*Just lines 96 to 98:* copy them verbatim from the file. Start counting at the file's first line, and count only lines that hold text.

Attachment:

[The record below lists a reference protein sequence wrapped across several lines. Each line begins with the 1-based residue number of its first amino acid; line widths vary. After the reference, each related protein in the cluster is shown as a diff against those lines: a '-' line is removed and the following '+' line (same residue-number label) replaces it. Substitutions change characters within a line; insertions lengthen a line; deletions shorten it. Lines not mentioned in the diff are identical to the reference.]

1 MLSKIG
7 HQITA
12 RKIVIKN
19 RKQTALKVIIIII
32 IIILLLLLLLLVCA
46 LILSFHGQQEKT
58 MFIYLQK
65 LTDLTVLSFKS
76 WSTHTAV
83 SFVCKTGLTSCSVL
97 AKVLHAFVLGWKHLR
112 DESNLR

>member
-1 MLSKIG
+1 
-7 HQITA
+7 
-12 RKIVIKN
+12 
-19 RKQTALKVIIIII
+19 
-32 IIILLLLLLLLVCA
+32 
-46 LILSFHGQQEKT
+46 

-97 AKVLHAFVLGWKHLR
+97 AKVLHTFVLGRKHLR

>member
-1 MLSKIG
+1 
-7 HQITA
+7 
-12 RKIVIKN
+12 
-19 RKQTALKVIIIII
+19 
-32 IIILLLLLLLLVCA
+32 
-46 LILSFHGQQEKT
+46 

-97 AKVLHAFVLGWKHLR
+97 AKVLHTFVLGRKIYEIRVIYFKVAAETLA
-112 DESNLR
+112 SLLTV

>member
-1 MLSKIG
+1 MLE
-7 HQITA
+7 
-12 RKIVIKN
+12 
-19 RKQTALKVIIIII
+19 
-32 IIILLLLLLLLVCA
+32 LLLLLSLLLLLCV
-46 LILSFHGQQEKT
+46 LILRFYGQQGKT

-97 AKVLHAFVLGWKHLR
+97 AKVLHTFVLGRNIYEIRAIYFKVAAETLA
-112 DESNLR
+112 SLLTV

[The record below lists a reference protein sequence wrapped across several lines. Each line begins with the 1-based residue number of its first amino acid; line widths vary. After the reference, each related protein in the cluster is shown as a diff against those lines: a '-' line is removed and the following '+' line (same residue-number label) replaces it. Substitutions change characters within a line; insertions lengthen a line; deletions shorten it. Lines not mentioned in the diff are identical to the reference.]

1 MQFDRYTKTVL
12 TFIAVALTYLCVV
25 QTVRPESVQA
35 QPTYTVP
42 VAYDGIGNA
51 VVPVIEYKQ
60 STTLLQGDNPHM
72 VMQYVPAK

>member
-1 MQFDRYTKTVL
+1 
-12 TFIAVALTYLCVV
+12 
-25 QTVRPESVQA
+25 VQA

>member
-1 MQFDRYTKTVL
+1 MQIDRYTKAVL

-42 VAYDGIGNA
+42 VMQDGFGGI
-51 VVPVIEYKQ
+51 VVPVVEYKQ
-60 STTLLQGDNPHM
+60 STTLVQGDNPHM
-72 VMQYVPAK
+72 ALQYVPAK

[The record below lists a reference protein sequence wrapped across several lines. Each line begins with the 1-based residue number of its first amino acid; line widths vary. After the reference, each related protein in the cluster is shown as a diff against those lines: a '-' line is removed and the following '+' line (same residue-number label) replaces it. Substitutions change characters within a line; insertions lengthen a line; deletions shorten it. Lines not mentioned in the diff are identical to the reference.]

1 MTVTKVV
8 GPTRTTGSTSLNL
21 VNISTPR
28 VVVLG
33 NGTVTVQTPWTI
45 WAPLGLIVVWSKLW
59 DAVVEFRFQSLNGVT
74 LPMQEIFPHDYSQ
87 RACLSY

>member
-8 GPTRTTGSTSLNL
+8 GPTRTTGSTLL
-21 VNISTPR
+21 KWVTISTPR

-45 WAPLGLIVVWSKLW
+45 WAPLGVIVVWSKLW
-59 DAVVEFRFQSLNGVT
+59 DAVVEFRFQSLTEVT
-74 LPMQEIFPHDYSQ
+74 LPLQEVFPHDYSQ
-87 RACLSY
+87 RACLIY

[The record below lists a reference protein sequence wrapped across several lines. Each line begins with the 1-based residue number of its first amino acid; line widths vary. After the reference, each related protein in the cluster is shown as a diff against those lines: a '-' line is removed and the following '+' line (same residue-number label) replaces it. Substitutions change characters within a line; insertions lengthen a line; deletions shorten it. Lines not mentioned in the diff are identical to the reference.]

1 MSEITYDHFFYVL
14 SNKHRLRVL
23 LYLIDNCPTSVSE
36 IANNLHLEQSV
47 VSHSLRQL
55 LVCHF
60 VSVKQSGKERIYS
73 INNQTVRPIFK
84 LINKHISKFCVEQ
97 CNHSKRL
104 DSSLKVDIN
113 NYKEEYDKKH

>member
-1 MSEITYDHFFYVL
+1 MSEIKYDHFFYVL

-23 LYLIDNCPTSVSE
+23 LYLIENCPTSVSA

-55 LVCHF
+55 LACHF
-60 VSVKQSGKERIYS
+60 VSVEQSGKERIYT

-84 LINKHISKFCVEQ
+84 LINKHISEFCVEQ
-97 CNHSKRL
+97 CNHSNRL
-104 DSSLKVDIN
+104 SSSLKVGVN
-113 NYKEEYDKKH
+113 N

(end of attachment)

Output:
45 WAPLGLIVVWSKLW
59 DAVVEFRFQSLNGVT
74 LPMQEIFPHDYSQ